Call for Special Issues

CALL FOR SPECIAL ISSUES 2018/19 

  1. Designing, using and evaluating learning spaces
  2. Re-Examining Cognitive Tools 

 



Designing, using and evaluating learning spaces: the generation of actionable knowledge

Guest editors

  • Dr. Paul Flynn, National University of Ireland Galway. paul.flynn@nuigalway.ie
  • Dr. Kate Thompson, Griffith University. kate.thompson@griffith.edu.au
  • Prof. Peter Goodyear, The University of Sydney. peter.goodyear@sydney.edu.au


Focus of the special issue

This special issue will include papers that consider the design, use and/or evaluation of learning spaces and contribute actionable knowledge for future learning spaces. Learning spaces are fundamental to engagement in tertiary education. They are growing more complex: as sites where the physical/material, digital and social come together and where the needs and activities of multiple stakeholders (students, teachers, managers, designers, etc.) co-exist. Understanding how such spaces function is also complex. Research often needs to combine multiple methods and multiple data sources. To generate actionable knowledge, researchers also need to consider who is in a position to create and improve learning spaces, and what kinds of knowledge can inform and improve their actions. For example, spaces are ‘brought to life’ by individual self-managing students, students working on group projects, teachers using conventional lecturing or facilitation methods, infrastructure managers, library, IT and Ed. Tech. staff, architects, furniture makers and interior designers. There are overlaps and differences in the knowledge needed by users, managers and designers if they are to co-create better learning spaces.

This special issue provides an opportunity to: bring together researchers in learning technology and learning spaces; examine learning spaces as technologies for learning; foreground the spatial aspects of learning with technology; consider ideas about learning as physically, digitally, socially and epistemically situated; explore ways of making research-based knowledge easier to share and use.

Topics for this special issue may include, but are not limited to:

  • Interdisciplinary or discipline-specific implementations of new learning spaces
  • The consideration of ‘space’ as a technology when designing for learning
  • What constitutes actionable knowledge for learning space design, management and use
  • Integrated design of learning spaces and technologies
  • Learning space design, use and/or evaluation methodologies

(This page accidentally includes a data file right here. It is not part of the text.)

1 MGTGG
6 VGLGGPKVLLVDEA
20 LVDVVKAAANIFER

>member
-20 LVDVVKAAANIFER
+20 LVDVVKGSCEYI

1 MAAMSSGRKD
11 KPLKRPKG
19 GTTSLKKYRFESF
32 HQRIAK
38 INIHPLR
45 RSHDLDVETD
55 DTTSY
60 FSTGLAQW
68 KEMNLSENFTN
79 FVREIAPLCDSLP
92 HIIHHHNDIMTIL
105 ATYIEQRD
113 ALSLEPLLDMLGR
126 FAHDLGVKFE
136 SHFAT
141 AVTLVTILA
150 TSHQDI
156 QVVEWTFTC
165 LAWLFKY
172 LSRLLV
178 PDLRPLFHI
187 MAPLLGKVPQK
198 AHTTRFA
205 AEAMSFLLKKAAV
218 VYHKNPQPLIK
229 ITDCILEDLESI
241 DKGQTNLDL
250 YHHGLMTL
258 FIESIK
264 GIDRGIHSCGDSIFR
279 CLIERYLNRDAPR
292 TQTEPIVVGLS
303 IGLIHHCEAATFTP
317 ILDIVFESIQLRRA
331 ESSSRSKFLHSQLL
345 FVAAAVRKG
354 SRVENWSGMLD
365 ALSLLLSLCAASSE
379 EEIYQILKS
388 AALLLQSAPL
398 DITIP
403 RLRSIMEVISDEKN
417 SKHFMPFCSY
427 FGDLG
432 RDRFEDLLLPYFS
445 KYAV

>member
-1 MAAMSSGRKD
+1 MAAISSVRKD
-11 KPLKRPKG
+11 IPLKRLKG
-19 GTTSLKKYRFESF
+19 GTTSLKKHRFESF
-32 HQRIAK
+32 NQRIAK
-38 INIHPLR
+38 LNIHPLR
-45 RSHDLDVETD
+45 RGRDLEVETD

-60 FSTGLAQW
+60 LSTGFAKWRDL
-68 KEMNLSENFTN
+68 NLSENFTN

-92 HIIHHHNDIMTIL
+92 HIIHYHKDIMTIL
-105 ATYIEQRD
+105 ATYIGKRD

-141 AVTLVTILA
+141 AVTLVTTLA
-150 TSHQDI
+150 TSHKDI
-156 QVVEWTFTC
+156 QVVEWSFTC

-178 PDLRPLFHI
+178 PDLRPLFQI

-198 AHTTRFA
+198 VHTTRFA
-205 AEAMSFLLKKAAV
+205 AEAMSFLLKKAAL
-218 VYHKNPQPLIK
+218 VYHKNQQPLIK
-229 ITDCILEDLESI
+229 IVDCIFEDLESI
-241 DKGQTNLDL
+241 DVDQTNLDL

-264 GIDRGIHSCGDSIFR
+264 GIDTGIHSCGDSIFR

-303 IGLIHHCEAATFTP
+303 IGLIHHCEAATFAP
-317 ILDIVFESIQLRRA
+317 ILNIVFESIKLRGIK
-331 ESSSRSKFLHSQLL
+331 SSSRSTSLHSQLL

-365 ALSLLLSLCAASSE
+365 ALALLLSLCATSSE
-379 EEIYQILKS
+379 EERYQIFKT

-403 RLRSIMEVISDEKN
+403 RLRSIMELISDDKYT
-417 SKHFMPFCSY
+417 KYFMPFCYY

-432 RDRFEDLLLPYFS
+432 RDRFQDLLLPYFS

• Learning spaces in tertiary education, teacher education and school education (where relevant to tertiary education)
  • Learning spaces that bridge between school and tertiary education, or between tertiary education and work.

We welcome well-conducted empirical studies, reviews and conceptual articles.

 

Manuscript Submission Instructions 

Manuscripts addressing the special issue’s focus should be submitted through the AJET online manuscript submission system. Please review the Author Guidelines and Submission Preparation Checklist carefully, and prepare your manuscript accordingly. Information about the peer review process and criteria is also available for your perusal. 

NOTE: When submitting your manuscript, please include a note in the field called ‘Comments for the Editor’ indicating that you wish it to be considered for the “Learning Spaces” special issue. Please direct questions about manuscript submissions to Paul Flynn at: paul.flynn@nuigalway.ie

 

Deadlines for authors

  • Deadline (extended): 8th May 2018
  • Decision on manuscripts: 1st August 2018
  • Revised/final manuscripts: 1st October 2018
  • Expected Publication: December 2018

 

 



Re-Examining Cognitive Tools: New Developments, New Perspectives, and New Opportunities for Educational Technology Research

Guest editors

  • Christopher Drew, Senior Lecturer in Education, School of Social Sciences, Humanities and Law, Teesside University, UK.
  • Mark J. W. Lee, Adjunct Senior Lecturer, School of Education, Charles Sturt University, Australia and Visiting Faculty, Entertainment Technology Center, Carnegie Mellon University, USA.


Focus of the special issue

Submissions are invited for a forthcoming special issue of AJET to be published in early 2019, entitled Re-examining cognitive tools: New developments, new perspectives, and new opportunities for educational technology research.